"She's right," Sophie said. "We can't chase him down. We need to find him."
Nate nodded, knowing they were correct. "But where will he go next? I think we might have to find out if he learned anything from Gauthier and see where that leads us."
Hardison frowned. "Well, I mean, we could, but that seems like a waste of time to me."
Nate looked at him. "How so?"
"Okay, if you were Eliot and you just killed a man, what would you do next? After you do all the creepy anti-forensic things he probably knows how to do?"
Nate blinked. "He's killed someone. He's going to try to disappear, of course."
Hardison blew out a breath. "This is Eliot, man! And, yeah, he shot that guy and all, but still. Eliot. And you know what he's gonna do right now, as soon as he thinks he's lost us?"
Nate shook his head.
Hardison smirked. "Eliot's gonna go find someplace to brood."
"Brood?" Molly asked. She had been quiet most of the trip out of Venezuela, and her eyes were wide again.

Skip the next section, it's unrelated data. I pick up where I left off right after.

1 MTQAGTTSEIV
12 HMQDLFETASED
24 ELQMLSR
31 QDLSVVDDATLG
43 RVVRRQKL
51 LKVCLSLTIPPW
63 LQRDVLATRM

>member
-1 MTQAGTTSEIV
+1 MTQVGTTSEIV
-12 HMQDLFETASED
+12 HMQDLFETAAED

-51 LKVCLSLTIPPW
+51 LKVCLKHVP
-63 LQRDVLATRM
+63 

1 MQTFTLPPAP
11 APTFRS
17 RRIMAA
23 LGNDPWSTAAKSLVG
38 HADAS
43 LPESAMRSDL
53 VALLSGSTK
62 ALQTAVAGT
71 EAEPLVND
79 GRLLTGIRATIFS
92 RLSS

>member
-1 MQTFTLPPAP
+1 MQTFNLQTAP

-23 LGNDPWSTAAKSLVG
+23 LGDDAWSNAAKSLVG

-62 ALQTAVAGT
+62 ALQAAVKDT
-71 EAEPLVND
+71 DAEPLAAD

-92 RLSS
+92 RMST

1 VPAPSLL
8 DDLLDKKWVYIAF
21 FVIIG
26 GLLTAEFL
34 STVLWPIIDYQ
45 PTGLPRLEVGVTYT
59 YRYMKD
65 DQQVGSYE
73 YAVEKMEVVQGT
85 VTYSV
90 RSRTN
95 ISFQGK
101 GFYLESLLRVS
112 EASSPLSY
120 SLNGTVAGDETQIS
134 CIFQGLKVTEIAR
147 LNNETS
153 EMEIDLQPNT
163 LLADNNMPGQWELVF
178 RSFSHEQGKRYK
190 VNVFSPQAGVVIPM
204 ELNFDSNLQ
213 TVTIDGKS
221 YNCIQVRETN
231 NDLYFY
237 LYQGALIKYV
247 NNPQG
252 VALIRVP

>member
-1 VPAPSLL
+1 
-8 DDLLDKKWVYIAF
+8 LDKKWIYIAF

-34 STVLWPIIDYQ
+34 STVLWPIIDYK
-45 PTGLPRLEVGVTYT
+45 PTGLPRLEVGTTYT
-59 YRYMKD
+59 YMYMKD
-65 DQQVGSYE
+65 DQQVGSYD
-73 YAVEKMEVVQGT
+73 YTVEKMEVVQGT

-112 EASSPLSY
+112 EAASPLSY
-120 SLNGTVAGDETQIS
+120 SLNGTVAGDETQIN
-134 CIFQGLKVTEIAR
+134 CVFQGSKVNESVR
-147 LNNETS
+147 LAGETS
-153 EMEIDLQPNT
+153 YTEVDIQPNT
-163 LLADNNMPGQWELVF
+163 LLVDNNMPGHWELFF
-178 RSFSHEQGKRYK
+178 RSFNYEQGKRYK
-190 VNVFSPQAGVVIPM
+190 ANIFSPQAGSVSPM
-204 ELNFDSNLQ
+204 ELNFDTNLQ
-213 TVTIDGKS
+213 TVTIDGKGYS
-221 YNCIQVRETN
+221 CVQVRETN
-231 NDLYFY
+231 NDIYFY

"Yeah. Have you ever noticed how much time that guy spends just thinking? I mean, it's cool, I do a lot of thinking, too. But there's no way in hell the first thing on his mind is to go find somebody else to mess up. He might try to get away from us, so we might have to follow him somewhere. But I don't think he'll even get that far before he needs to go sit in an empty room or lurk in some kind of dark alley and just contemplate stuff for a while."
Nate looked at Hardison with light in his eyes. "You're absolutely right."
"He'd go someplace out in the open," Sophie said. "He wouldn't want to feel closed in."
"And someplace high up," Parker added. "Where he could see things clearly."
Nate should have been annoyed that they had anticipated the Hitter better than himself, but he couldn't bring himself to be upset. After all, the only thing that was going to bring Eliot home was if they all wanted him back. If they all accepted everything he had done, everything he had made happen, and trusted him just the same.